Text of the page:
The vertical response is also only 6 dB/octave.

The MS, when it is second order and not time corrected has a vertical response that is 12 dB/octave.
Its mono-compatible peaking (widening) is in Left and Right.

For single-order both MS and the Stereo Width Controller produce identical results.
For second-order with correction the MS and Stereo Width Controller produce identical results but the Width requires 6 switch poles versus the 4 of the MS to tune it.
All things being equal they are the same in terms of transparency.
So it's an issue of complexity.

Using the MS also preserves its inserts for additional processing.

Here's a plot I did yesterday using the MS with a 150 Hz EE.

Image

Red and burnt red are the 12 dB and 6 dB crosstalk slopes.
I didn't have the relay installed that switched the 6 dB Fc so there's a slight error.
Purple is the bypassed crosstalk.

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mediatechnology
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Re: A Second Order Elliptic Equalizer for Vinyl Mastering

Post by mediatechnology » Fri Jan 13, 2017 5:02 pm

BTW - I got the filter Fc for single order to switch with the 6dB/12dB switch.

Now that I can switch on-the-fly the audible midrange footprint of a single order 150 Hz EE is huge compared to the 150 Hz corrected second-order.

EDIT: A very quick way to compare the difference between first and second-order responses is to drive only one input and listen to the opposing channel's crosstalk. It doesn't require any critical listening to hear the difference or require time to find a wide low end source. And it's huge...The 6 dB per octave with a 150 Hz EE point contains a lot of low-midrange. The 12 dB just bass. With Left muted a Right-only image should be out to the side at 3 o'clock. With the 6 dB 150 Hz EE it's at about 1:30 to 2 o'clock in the low midrange. With the 12 dB it's still out to the side.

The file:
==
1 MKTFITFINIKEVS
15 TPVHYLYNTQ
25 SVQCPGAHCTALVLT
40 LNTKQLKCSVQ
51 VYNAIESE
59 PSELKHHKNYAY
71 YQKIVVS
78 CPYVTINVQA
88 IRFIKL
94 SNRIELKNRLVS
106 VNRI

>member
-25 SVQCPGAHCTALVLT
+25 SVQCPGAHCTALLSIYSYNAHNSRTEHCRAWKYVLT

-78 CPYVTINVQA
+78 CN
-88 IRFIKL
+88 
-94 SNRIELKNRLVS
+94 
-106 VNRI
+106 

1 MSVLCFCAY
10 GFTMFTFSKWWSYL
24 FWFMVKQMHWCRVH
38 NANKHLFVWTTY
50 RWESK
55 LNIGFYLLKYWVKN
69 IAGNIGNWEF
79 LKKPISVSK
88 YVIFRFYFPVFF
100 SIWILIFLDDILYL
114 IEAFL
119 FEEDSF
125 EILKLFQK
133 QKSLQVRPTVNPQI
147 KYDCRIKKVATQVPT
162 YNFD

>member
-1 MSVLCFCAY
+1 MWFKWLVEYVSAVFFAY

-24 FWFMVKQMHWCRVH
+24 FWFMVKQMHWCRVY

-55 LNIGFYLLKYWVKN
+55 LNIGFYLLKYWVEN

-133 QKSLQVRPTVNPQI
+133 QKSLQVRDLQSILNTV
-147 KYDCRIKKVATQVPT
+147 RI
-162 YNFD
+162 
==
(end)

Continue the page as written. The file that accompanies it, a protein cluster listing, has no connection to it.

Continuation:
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Re: A Second Order Elliptic Equalizer for Vinyl Mastering

Post by mediatechnology » Sun Jan 15, 2017 2:05 pm

Here is a test I did to illustrate the differences in crosstalk between a second-order and first order elliptic equalizer.

I used Depeche Mode feeding only a single channel.
The opposite channel's crosstalk was recorded.
The EE frequency is 150 Hz.
The recording began with 12 dB/octave EE and was switched at about 0:12 to 6 dB per octave and was switched back to 12 dB per octave at 0:29.

This is a mono mp3 of the crosstalk: http://www.proaudiodesignforum.com/cont ... _Audio.mp3

The waveform and spectrum:

Image
Comparison of a 12 dB per octave Elliptic Equalizer to a 6 dB per octave EE.


When monitoring using headphones in stereo with a single channel driven you can easily hear the lower midrange pulled inward when it's 6 dB/octave.
At 12 dB per octave its still completely out to the side.

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Re: A Second Order Elliptic Equalizer for Vinyl Mastering

Post by mediatechnology » Thu Jul 20, 2017 4:00 pm

I've finally gotten back to the Second Order Elliptic Equalizer and documented the prototype.
I haven't done the layout yet.

The design will have optional on-board Mid Side encoding/decoding which can be jumper-bypassed if the signal is already MS encoded.

Image
A Second-Order 12 dB/Octave Elliptic Equalizer with Allpass Delay Correction in Mid.

Larger image: http://www.proaudiodesignforum.com/imag ... heet_1.png

Circuit Description

IC1 and IC2 provide balanced inputs for the MS encoder formed by IC3 and IC4.
J1 and J2 bypass the MS encoder to accept external single-ended inputs which are already MS encoded.
The external MS configuration is useful when the EE is incorporated into an existing MS PC board at insert point F: viewtopic.php?f=7&t=262#p2918
Using an existing MS board provides the advantage of having the existing MS inserts ahead of the EE and one less MS encode/decode.
The EE is bypassed "hardwire" by RY1 and RY2.

Side High Pass Filter

Op amps A, B and C provide a single-order or second order high pass filter for the Side channel.
RY3 switches the filter from 12 dB/octave to 6 dB/octave.

Op amp A is a unity-gain voltage follower to buffer the filter input.
Maintaining precise unity gain within the filter passband is important to maintaining separation.
Very small gain errors cause very large changes in crosstalk above the EE frequency.